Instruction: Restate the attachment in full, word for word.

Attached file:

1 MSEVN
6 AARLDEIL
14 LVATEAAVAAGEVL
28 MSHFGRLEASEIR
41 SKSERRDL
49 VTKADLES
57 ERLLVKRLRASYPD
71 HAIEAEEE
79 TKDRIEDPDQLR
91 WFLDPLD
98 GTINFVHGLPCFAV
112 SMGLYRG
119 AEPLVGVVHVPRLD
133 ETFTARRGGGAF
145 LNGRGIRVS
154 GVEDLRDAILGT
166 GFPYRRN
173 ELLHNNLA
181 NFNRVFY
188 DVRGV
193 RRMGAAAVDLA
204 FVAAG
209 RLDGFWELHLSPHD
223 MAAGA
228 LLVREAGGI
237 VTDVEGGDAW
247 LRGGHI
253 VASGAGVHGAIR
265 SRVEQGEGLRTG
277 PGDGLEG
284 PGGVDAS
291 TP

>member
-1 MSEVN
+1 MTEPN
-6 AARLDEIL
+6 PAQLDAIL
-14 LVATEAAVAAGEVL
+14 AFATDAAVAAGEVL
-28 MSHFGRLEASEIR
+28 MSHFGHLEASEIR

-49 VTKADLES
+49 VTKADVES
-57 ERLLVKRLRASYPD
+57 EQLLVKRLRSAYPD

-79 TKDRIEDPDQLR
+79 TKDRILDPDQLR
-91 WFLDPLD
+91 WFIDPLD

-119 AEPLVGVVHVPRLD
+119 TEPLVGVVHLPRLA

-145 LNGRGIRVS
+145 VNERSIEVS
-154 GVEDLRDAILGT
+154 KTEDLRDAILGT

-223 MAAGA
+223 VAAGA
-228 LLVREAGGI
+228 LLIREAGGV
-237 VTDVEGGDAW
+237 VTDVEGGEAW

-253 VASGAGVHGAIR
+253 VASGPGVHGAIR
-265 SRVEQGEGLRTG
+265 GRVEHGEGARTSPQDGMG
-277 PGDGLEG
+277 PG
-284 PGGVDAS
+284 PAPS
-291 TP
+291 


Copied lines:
1 MSEVN
6 AARLDEIL
14 LVATEAAVAAGEVL
28 MSHFGRLEASEIR
41 SKSERRDL
49 VTKADLES
57 ERLLVKRLRASYPD
71 HAIEAEEE
79 TKDRIEDPDQLR
91 WFLDPLD
98 GTINFVHGLPCFAV
112 SMGLYRG
119 AEPLVGVVHVPRLD
133 ETFTARRGGGAF
145 LNGRGIRVS
154 GVEDLRDAILGT
166 GFPYRRN
173 ELLHNNLA
181 NFNRVFY
188 DVRGV
193 RRMGAAAVDLA
204 FVAAG
209 RLDGFWELHLSPHD
223 MAAGA
228 LLVREAGGI
237 VTDVEGGDAW
247 LRGGHI
253 VASGAGVHGAIR
265 SRVEQGEGLRTG
277 PGDGLEG
284 PGGVDAS
291 TP

>member
-1 MSEVN
+1 MTEPN
-6 AARLDEIL
+6 PAQLDAIL
-14 LVATEAAVAAGEVL
+14 AFATDAAVAAGEVL
-28 MSHFGRLEASEIR
+28 MSHFGHLEASEIR

-49 VTKADLES
+49 VTKADVES
-57 ERLLVKRLRASYPD
+57 EQLLVKRLRSAYPD

-79 TKDRIEDPDQLR
+79 TKDRILDPDQLR
-91 WFLDPLD
+91 WFIDPLD

-119 AEPLVGVVHVPRLD
+119 TEPLVGVVHLPRLA

-145 LNGRGIRVS
+145 VNERSIEVS
-154 GVEDLRDAILGT
+154 KTEDLRDAILGT

-223 MAAGA
+223 VAAGA
-228 LLVREAGGI
+228 LLIREAGGV
-237 VTDVEGGDAW
+237 VTDVEGGEAW

-253 VASGAGVHGAIR
+253 VASGPGVHGAIR
-265 SRVEQGEGLRTG
+265 GRVEHGEGARTSPQDGMG
-277 PGDGLEG
+277 PG
-284 PGGVDAS
+284 PAPS
-291 TP
+291 